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The dyslexic’s font

Why political attack-ads work

So, we’re heading into another pre-presidential campaign. And we all know what that means: Glowing speeches about “integrity.” Impassioned debate about the future of the nation. Photo ops of candidates pitching in to help out local communities.

And, of course, phantasmagorically nasty attack ads.

Now, every candidate decries “going negative,” and most voters claim they hate mudslinging. Normally, pundits and Joe Sixpack say what they want is “civility”; if a candidate expresses an opinion clearly and rationally, voters will listen to it and weigh it carefully. According to this “normative” model, voters read about the candidates’ positions, compare and contrast them, and pick the politician best suited to their interests. In this context, attack ads are just noise, unwanted distractions — a blight on the wholesome quest for civility.

But according to a pair of political scientists, attack ads are common because of one simple reason: They work.

After all, politicking is all about crazed emotion, not hard facts. That’s particularly true when it comes to TV ads — since TV is a medium far better suited to delivering heightened narrative and emotion than hard-facts data. So when it comes to political advertising, the scientists figured that the better way to analyze things is by using “behavioral decision theory”, which explains our choices by investigating our irrational, emotional urges. When the scientists looked at attack ads that way, they realized why going negative is so singularly effective. As a report on Allsci notes:

Unlike the normative model, which argues that all political advertisements are considered equally, prospect theory states that, say, voters are willing to take risks when they’re going to face a loss but otherwise, when they perceive only gains, they take as few risks as possible. This helps to explain when negative political advertising is used. Challengers against incumbents, prospect theory predicts, should use negative ads more often. According to Fox and Farmer’s research, this is true; challengers are more likely to use negative ads.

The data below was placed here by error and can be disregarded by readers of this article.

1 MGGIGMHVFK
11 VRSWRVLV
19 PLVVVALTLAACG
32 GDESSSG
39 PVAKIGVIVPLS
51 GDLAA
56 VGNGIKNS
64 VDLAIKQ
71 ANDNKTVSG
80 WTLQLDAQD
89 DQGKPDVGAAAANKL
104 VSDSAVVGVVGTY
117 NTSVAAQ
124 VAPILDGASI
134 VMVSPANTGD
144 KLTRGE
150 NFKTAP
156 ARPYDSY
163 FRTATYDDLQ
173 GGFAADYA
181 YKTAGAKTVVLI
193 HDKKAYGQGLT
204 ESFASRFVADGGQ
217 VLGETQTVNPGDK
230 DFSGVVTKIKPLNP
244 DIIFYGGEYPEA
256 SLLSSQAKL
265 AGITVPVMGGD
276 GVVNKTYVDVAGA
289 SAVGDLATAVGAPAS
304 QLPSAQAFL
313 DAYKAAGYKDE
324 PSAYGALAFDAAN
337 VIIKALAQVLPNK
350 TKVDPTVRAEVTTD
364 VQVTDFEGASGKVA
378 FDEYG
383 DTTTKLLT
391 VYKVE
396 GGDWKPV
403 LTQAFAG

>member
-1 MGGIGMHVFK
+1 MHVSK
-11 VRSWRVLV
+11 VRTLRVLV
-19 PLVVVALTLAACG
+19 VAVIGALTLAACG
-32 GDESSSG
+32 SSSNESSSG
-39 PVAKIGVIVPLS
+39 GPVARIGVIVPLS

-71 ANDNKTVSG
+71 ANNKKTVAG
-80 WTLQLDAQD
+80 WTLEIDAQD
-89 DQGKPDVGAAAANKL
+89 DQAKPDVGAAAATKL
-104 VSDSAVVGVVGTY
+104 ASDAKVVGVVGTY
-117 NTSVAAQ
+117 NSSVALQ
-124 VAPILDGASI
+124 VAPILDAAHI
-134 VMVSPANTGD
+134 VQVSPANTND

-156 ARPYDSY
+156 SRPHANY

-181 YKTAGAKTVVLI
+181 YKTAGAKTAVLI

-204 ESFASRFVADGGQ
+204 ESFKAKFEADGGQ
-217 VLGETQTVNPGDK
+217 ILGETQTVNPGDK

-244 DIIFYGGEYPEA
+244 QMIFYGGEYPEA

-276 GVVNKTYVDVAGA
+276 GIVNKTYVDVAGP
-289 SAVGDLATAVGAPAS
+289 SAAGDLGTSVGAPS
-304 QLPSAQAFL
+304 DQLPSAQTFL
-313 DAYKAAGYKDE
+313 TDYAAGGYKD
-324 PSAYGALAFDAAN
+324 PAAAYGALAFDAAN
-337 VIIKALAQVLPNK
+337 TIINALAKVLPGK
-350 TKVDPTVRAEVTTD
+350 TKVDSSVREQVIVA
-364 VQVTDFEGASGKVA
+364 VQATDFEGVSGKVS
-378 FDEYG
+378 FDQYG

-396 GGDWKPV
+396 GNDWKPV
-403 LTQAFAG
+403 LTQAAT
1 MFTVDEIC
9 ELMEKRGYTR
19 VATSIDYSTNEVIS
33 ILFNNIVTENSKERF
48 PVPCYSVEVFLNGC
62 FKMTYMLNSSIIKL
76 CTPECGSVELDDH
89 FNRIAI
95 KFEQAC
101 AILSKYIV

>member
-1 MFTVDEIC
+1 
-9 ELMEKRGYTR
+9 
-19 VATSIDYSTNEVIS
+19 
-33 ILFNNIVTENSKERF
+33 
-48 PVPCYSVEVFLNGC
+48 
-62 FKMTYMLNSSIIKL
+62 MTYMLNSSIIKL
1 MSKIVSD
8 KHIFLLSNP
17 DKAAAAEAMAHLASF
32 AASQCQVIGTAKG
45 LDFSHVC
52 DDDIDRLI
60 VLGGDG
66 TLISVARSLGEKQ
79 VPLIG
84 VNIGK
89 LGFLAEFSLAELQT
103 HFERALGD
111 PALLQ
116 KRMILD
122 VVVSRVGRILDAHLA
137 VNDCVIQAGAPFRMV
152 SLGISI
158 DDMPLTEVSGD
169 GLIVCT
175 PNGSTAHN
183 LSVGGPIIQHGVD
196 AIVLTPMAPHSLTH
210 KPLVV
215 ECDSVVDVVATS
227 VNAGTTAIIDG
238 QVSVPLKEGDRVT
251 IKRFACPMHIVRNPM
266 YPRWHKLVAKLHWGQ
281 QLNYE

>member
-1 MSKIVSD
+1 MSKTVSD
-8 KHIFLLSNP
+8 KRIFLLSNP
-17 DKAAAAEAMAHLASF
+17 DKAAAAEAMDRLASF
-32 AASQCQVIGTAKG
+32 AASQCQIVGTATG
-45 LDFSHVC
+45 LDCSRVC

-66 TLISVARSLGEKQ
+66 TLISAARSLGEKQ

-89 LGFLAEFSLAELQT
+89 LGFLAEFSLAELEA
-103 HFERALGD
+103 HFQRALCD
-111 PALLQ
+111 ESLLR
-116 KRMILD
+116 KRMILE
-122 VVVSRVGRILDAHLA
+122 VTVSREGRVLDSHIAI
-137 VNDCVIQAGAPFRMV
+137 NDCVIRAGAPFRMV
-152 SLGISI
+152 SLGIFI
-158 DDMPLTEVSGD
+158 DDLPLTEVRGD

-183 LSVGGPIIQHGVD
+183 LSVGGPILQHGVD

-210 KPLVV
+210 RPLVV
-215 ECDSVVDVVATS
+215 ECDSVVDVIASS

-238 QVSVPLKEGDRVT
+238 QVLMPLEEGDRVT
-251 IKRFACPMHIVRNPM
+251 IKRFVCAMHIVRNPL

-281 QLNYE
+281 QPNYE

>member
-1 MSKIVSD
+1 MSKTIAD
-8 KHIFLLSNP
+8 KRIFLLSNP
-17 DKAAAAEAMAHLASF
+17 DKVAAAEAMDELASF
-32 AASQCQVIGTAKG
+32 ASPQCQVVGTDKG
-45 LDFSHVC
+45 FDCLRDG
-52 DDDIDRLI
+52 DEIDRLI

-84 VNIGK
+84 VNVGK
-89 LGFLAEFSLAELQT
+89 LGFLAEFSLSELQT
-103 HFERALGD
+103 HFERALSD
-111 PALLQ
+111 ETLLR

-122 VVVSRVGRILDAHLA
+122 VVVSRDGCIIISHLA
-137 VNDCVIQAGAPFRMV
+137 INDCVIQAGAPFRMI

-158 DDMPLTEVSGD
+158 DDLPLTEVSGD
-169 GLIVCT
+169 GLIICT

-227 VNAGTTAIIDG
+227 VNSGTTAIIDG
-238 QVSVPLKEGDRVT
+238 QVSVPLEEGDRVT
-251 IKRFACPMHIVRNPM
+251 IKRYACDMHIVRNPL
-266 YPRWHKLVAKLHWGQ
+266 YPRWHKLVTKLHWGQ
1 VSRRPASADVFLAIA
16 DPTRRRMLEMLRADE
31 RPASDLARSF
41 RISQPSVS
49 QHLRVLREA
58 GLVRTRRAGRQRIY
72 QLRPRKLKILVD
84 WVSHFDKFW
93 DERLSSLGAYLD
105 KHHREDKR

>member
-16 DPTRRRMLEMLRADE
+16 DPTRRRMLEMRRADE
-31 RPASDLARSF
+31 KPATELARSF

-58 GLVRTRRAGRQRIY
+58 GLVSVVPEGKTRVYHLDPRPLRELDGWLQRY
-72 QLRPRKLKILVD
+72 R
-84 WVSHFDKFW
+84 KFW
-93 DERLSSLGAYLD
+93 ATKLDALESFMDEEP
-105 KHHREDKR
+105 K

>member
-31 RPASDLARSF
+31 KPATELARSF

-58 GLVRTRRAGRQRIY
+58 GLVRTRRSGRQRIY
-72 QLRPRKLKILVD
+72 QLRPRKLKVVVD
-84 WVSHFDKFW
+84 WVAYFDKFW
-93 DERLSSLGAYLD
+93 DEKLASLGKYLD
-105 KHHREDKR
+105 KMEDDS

In case you didn’t recognize that picture above, it’s taken from the ad that forms the solid-gold standard of political crepuscularity: The infamous “Willie Horton” TV spot that the Republicans used to utterly demolish Michael Dukakis.

(Thanks to SciTech Daily for this one!)

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I'm Clive Thompson, the author of Smarter Than You Think: How Technology is Changing Our Minds for the Better (Penguin Press). You can order the book now at Amazon, Barnes and Noble, Powells, Indiebound, or through your local bookstore! I'm also a contributing writer for the New York Times Magazine and a columnist for Wired magazine. Email is here or ping me via the antiquated form of AOL IM (pomeranian99).

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